In the last post I talked about things to consider before using the PLR you bought. In this post we’re going to backtrack a step and share some tips on what to look for before buying PLR.
The truth is that there is no shortage of private label rights content (PLR) on the market, and this is true in both the written and low-content varieties of PLR. In fact, there are so many PLR products available these days, it’s hard to know what you should buy and what you should run far away from. As someone who publishes a daily roundup of PLR releases, even I am finding it hard to keep up with all the new products and new sellers out there these days!
It’s not really surprising that this is happening, especially now. The ease of entry into the market is good for helping proficient writers generate an income. However, it’s also easy for poor quality PLR content to inundate the market – and that’s what you need to watch out for.
It’s very common to hear online marketers complaining about how all PLR is crap, and that they’ll never lower themselves to use PLR content in their businesses.
While it’s true that there is a lot of bad PLR content out there, there is also a lot of really great content available if you know what to look for. And that’s what I’m here to share with you today.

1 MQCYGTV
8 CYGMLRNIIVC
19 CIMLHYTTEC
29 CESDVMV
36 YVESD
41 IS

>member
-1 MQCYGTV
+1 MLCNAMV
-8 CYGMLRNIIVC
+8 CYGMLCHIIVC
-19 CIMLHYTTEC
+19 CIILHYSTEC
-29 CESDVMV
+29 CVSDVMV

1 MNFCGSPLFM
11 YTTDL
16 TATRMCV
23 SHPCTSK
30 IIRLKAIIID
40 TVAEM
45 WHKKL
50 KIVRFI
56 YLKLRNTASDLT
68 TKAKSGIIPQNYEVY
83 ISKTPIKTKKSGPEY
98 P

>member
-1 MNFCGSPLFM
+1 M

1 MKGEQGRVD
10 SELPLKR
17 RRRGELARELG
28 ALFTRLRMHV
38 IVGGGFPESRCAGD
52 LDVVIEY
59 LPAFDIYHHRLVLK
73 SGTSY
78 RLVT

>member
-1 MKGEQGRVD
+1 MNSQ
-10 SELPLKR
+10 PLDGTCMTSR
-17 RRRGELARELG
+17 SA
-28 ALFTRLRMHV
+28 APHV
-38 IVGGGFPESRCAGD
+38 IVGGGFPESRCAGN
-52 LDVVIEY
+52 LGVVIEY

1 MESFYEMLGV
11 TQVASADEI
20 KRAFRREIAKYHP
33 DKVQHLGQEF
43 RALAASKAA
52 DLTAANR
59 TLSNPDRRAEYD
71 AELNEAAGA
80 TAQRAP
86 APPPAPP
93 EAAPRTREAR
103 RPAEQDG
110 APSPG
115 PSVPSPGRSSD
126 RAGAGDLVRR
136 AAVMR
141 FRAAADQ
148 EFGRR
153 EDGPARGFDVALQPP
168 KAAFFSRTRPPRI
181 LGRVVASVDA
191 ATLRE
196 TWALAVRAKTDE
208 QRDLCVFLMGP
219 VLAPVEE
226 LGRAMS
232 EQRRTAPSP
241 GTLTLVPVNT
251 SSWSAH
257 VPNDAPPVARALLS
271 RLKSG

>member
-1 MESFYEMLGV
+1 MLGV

Here are five things to keep in mind when you’re buying PLR:
1. Is it useful content or is it fluff?
Good writing requires flair and research. You want to look for PLR content that is informative and engaging.
It’s easy to come across PLR eBooks that are 8,000 to 10,000 words long, but a lot of it is fluff. Verbosity, larger fonts, double spacing, etc. are tricks used by a few PLR sellers to make their content look better than it actually is.
When you’re buying PLR, the length of content only matters if the content is relevant and delivers value.
2. Who is writing the content?
This is another very important point to take note of. If the PLR vendor is the one writing the content, they’ll usually take more pride in it and do a decent job.
However, if the PLR vendor is outsourcing the writing, then their content can be hit or miss. In this case, you’ll want to look for content that is written by people whose first language is English. And depending on where your audience resides, you might want to take that a step further and make sure that the content reads like it was written by native speakers.
In many cases, if the vendors are not from English-speaking countries, and English is not their first language, then their command of the language may result in them not being able to tell if the freelancer’s writing is good or bad.
They just bundle up the content and sell it as it is, with some bells and whistles to make the content look more presentable than it actually is.
In some cases, the PLR vendor may not have the budget to hire a writer… and at the same time, they have poor writing skills too. But that doesn’t stop them from writing a whole bunch of content that’s so bad you start forgetting your own English while reading it.